Today, the main reason to come here is to soak up the lakeside ambience, enjoy the thermal springs and remaining spas, explore some of the best hiking trails in Central Asia and try your hand at catching the local trout - allegedly bulking up to a prized 35kg (77lb). Mountain wildlife includes big cats, ibex, bear and wild boar, though a serious poaching problem exists, thanks to braindead Western hunters yearning to bag a snow leopard. Give yourself at least a week to explore this region and improve your leg definition. Attractions in the lake region include the spartan Altyn Arashan hot spring development, set in a 3000m (9840ft) high postcard-perfect alpine valley; the immense, silent summer pasture of the Karkara valley; the extraordinary red sandstone cliffs of the Jeti-Oghuz canyon; and the excellent (and bandit-free) hiking trails into the Terskey Alatau, south of Karakol. The best time to visit is September, though trekking in the mountains is best between July and August.
Karakol, at the eastern end of the lake, is the principal town in the region, and is the best base from which to explore the lakeshore, the Terskey Alatau and the central Tian Shan. It's a low-rise town, famous for its apple orchards and Sunday market (one of the best in Central Asia), and its backstreets are full of Russian gingerbread cottages. It's best to bunk down with a local family (you'll be approached at the bus station when you arrive) rather than stay in an official hotel. Karakol is a seven-hour bus ride from Bishkek or a short hop by plane.
In 1825 the Khanat of Kokand (region now in Uzbekistan) conquered and demolished the Kyrgyz fortress. In 1862 it was recaptured by Kyrgyz with the help of Russian Military detachments In 1878 the city became a district center called "Pishpek" after the Kokand conquest. In 1926 under former Soviet Russia the city was renamed Frunze after the communist leader and famous Soviet public figure who was born here. With the Independence of Kyrgyztsan in 1991 the traditional name Bishkek was restored. Bishkek is the industrial centre of Kyrgyzstan, and the only town in the world named after a wooden plunger - a bishkek is a churn used to make fermented mare's milk. It's a relaxed city of wide streets and handsome houses, though it's wise to be wary of walking around backstreets late at night. The city likes to boast that it has more trees per person than any other Central Asian city - which may be true - but when the wind is blowing in the wrong direction, smog from the industrial plants on the city's outskirts can still eat your throat away. The city lies in close proximity to some of the most exotic and legendary places - Samarkand, Khieva, Bukhara, Kashgar; and in a region that glitters with historic figures of Alexander the Great, Tamerlane, Moghul Baber the Lion, Marco Polo, Umar Khayam.    More information >>>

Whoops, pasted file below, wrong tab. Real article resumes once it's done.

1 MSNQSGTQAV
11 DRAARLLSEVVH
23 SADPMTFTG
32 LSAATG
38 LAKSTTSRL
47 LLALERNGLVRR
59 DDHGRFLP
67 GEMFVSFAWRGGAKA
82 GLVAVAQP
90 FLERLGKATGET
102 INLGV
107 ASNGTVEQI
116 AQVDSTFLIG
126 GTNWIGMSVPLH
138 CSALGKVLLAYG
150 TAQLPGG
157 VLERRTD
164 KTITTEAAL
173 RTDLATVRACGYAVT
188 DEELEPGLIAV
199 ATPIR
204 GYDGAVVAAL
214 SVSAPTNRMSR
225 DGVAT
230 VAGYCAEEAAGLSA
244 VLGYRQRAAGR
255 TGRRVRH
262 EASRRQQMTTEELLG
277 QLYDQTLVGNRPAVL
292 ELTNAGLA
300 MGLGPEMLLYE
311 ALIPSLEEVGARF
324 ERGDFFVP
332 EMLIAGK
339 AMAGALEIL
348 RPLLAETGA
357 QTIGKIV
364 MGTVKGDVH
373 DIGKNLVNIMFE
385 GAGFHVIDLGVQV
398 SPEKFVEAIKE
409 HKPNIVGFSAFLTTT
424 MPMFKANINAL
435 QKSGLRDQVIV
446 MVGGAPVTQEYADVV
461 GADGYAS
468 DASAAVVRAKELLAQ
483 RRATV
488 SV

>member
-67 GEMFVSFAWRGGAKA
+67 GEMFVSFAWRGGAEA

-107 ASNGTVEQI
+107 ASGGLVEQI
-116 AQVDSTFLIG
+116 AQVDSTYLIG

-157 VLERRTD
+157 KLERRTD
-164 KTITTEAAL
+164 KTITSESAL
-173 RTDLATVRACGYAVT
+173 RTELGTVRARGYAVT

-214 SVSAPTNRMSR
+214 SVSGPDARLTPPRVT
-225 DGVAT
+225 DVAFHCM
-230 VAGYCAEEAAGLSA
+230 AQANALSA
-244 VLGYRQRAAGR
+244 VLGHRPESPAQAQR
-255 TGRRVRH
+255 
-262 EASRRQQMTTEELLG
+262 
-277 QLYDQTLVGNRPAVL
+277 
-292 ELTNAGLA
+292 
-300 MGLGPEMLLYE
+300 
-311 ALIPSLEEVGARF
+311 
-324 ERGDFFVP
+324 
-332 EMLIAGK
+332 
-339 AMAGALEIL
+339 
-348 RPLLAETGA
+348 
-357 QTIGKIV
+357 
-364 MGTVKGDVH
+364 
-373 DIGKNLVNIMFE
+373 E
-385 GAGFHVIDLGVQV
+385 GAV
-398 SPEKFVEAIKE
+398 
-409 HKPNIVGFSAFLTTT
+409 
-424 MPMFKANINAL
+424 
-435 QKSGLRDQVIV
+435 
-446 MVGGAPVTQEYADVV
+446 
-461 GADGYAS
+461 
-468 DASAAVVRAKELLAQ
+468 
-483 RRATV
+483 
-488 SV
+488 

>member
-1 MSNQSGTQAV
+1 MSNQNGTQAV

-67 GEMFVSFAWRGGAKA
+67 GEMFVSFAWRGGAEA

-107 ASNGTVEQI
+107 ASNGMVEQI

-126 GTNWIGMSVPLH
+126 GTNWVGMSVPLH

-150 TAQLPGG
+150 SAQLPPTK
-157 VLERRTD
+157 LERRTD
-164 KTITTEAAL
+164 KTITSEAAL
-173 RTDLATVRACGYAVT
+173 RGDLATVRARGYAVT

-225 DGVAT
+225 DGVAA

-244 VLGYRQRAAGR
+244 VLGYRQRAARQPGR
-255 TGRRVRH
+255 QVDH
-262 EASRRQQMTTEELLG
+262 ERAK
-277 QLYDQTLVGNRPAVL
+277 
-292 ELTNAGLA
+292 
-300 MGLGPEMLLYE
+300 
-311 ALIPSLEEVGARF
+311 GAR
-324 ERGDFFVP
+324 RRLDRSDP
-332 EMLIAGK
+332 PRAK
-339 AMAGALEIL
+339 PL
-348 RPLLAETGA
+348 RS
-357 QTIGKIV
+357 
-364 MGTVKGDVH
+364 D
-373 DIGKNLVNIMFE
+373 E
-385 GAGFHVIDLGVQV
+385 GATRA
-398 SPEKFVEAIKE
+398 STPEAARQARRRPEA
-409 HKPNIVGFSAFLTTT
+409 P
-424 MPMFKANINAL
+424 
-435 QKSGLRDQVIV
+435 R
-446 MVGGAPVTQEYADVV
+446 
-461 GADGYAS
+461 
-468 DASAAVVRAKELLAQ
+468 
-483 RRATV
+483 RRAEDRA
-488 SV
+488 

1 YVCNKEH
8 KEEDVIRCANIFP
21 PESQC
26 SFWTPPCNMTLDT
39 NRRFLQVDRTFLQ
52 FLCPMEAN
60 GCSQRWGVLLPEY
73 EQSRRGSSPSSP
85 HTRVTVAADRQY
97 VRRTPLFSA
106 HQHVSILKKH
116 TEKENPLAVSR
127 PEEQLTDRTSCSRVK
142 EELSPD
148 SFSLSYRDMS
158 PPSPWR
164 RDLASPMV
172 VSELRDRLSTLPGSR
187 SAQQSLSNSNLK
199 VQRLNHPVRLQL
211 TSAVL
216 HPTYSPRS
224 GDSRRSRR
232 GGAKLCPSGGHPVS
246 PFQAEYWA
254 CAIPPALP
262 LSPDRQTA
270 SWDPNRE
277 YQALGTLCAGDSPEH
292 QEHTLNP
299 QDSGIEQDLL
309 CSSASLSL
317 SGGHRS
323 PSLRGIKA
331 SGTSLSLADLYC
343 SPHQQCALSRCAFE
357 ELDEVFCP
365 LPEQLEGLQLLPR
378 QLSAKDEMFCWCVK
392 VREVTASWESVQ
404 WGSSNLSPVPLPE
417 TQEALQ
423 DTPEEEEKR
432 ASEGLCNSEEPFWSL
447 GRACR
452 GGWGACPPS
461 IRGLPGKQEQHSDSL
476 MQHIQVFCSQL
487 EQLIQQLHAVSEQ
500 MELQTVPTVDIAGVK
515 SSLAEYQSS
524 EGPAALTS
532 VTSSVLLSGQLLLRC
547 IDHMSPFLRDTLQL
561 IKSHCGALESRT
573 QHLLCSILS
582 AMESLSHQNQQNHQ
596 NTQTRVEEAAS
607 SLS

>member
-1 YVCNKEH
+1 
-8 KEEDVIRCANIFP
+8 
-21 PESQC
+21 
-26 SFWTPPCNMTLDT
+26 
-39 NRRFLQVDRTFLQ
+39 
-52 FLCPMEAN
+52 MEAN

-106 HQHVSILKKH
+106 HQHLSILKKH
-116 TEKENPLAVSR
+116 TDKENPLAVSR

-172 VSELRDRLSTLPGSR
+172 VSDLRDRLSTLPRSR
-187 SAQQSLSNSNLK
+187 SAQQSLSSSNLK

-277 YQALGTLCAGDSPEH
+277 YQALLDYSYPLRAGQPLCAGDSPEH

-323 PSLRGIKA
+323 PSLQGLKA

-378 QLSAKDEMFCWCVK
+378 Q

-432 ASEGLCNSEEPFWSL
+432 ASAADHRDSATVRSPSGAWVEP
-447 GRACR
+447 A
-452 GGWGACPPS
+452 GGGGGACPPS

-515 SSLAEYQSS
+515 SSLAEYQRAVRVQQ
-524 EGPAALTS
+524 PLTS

The official language is Kyrgyz, a Turkic language closely related to Uzbek, Kazakh, Turkmen and Turkish. In deference to the large Russian population of Kyrgyzstan, Russian is also protected under law. In 1993, the Government undertook to replace the Russian Cyrillic Alphabet with the Turkish version of the Roman alphabet. Meanwhile, most people can speak Russian, and do so, especially in the north. English is widely spoken by those involved in tourism. Uzbek, Kazakh, Tajik and various other regional languages and dialects are also spoken.
The major religion is Islam with the majority of Kyrgyz being Sunni Muslim with a Russian Orthodox minority.
GMT + 5 (GMT + 6 from second Sunday in April to Saturday before last Sunday in September).
220 volts AC, 50Hz. Round two-pin continental plugs are standard.
Telephone: Country code: 996 (312 for Bishkek). International calls should be made from a telephone office which will usually be found attached to a post office; they can also be made from some hotels by asking at reception. All international calls from Kyrgyzstan have to go through the operator. Local calls (within the city) are free of charge if made from private telephones; hotels sometimes levy a small charge. Direct-dial calls within the CIS are obtained by dialling 8 and waiting for another dial tone and then dialling the city code followed by the number.
    Mobile telephone:
GSM 900 network in use. The main provider is Bitel Ltd (website: www.bitelgsm.kg).
Services are available in main hotels for residents only.
Services are available from post offices in large towns.
ISPs include VPM Internet Services. There is an Internet cafe on ul Sovetskaya in Bishkek.